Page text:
After supper we got into the car, and Donovan asked, “Can we go get the Lego Chima Speeder now?” and I said “yes!”. He asked that we go to Walmart, as they have a “whole isle of Lego Mommy!” and although I generally try my best not to shop there, off to Walmart we went. Our first stop was to look through the garden centre, which ok fine, was more of a “Mommy thing” than a Donovan thing, but he enjoyed being able to push the cart around all on his own. Then he lead us to the Lego isle.

One thing about Donovan, is when it comes to buying something, he is not quick. He often gets buyers remorse, so he spends a great deal of time looking at each item, and deciding which thing to get, so he can make sure when he gets home, he is happy with his decision. Of course, most of the time when we are shopping, I am just wanting to get what we need and get home, so I rush him. Last night, we took our time, and I sat back in the isle and let him study each Lego set. I gave him a bit of guidance and suggestions, but mostly just let him look at each option on his own. I smiled to myself, when he got down onto his knees to get a closer look at some of the sets. It won’t be much longer that he will be able to do something like that without being too self-conscience.

After a time he said, “Mommy, they really don’t have the one that I want here.” So I said, “Ok, why don’t we try another store?” and the smile on his face lit up the room.

Donovan and I got in the car, and drove to Target to try their toy isle. This time when we got to the store he said, “I’ll meet you in the Lego isle!” and because it was a quiet Friday evening, and I am trying to enforce his independence, I said “ok!” and I slowly made my way to the toy isle, making sure he had enough time to get there on his own. I found him once again studying all his options. This time there was less choice, and he wasn’t really impressed. I offered an alternative, still a Lego Chima, but not one of the Speeders he was looking for. He agreed to hold it while he “thought about it” but asked if we could look at the movies and Wii games for a bit. I said yes!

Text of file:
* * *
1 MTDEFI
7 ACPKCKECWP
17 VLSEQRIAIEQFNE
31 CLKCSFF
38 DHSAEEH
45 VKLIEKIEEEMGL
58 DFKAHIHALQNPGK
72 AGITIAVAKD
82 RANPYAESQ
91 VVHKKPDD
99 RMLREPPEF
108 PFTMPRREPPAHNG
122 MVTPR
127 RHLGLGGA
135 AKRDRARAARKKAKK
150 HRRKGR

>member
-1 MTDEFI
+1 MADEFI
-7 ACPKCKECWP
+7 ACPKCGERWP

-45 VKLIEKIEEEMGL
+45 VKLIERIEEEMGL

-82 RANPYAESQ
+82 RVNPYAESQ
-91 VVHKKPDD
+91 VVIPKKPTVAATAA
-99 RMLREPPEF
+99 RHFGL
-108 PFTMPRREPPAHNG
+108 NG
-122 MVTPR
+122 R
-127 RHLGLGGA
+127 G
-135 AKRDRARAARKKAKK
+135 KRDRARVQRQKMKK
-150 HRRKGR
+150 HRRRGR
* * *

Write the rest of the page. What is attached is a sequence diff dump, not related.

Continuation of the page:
We spent another length of time in that section, when he decided he really wanted a Wii game, but didn’t like any of the Wii games they had to offer, and wanted to “talk to the worker at Target and tell them they need to get better stuff.” I suggested instead we could just go to the video game store in the mall. He agreed.

After another 20mins of browsing all the games, he decided what he really wanted was a Lego Star Wars Wii game, but of course we couldn’t find one. I suggested he ask one of the workers. So all on his own, he walked over, asked for what he was looking for (a game that I didn’t even know existed!) and the worked took him back to the games, and brought out a used one. Finally! he had found what he was looking for! and it was only $15.

On our way back to the car he said he was thirsty, and after 2 hours looking for toys, I was thirsty too! I asked if he wanted a Starbucks on our way out, and he agreed. We stopped in and ordered. Donovan settled at a table and I said, “oh no Buddy, it’s late, we are taking our drinks home.” He asked, “Can we please sit here?” and I thought, what the heck! It’s already 7pm (his usual bed time), what’s another 15mins on a weekend night going to hurt? And we sat and drank our lemonade. Before we left, I thanked him, “this was a good idea Donovan, sitting here and enjoying our drinks.” We both left happy.

It felt good to say yes.20140322-084948.jpg

Window Sill Garden

Shortly after I started my seeds, I was cleaning up around the house and came across two little “seeds to go” containers. When we bought our Christmas tree this year it came with a “Tree in a Can”, so that got planted first.